Milo Shaffer1 Natasha Shirshova1 Alexander Bismarck1 Anthony Kucernak1 Emile Greenhalgh1

1, Imperial College London, London, , United Kingdom

Weight and volume are often at a premium in engineering; any material that does not contribute to the load-carrying capacity is structurally parasitic. Current engineering design pursues optimisation of the individual components by utilising materials with improved specific properties. The alternative is to formulate multifunctional materials which can perform two or more functions simultaneously. Here, we develop multifunctional composite materials that can simultaneously carry mechanical loads whilst storing (and delivering) electrical energy. This work was initially motivated by the recognition that carbon-based materials are often used both for electrochemical devices, and high performance structural composites; in addition, both electrochemical devices and structural fibre-reinforced polymer composites are usually assembled in a laminated form. Thus, the goal was to produce a multifunctional structural supercapacitor built around laminated structural carbon fibre fabrics. Each cell of the proposed structural supercapacitor consists of two modified structural carbon fibre fabric electrodes, separated by a structural glass fibre fabric or polymer membrane, infused with a multifunctional polymeric electrolyte.
In order to simultaneously maximise the mechanical and electrical performance, the reinforcing fibres must be modified to increase electrochemical surface area whilst maintaining their intrinsic performance. Rather than using conventional activated carbon fibres, structural carbon fibres were treated to produce a mechanically robust, high surface area material, using a variety of methods, including direct etching, carbon nanotube sizing, and carbon nanotube in situ growth. One of the most promising approaches is integrate a porous bicontinuous monolithic carbon aerogel throughout the matrix. This nanostructured matrix both provides a dramatic increase in active surface area of the electrodes, and has the potential to address mechanical issues associated with matrix-dominated failures. The conflicting requirements for matrix stiffness and ionic conductivity can also be addressed using bicontinuous architectures.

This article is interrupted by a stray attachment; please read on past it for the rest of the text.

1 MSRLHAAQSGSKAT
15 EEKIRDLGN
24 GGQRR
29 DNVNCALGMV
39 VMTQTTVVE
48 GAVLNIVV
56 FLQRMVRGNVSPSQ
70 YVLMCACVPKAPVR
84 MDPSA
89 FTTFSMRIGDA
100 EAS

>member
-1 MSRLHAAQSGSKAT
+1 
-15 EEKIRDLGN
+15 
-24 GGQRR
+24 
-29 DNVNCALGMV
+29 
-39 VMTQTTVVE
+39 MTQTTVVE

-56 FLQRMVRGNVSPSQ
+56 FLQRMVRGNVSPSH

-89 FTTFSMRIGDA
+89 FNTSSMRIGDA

Working structural supercapacitor composite prototypes have been produced and characterised electrochemically using impedance spectroscopy, cyclic voltammetry and charge-discharge measurements. The effect of introducing the necessary multifunctional resin on mechanical properties has also been assessed. Larger scale demonstrators have been produced, including a full size car boot/trunk lid as part of the STORAGE consortium.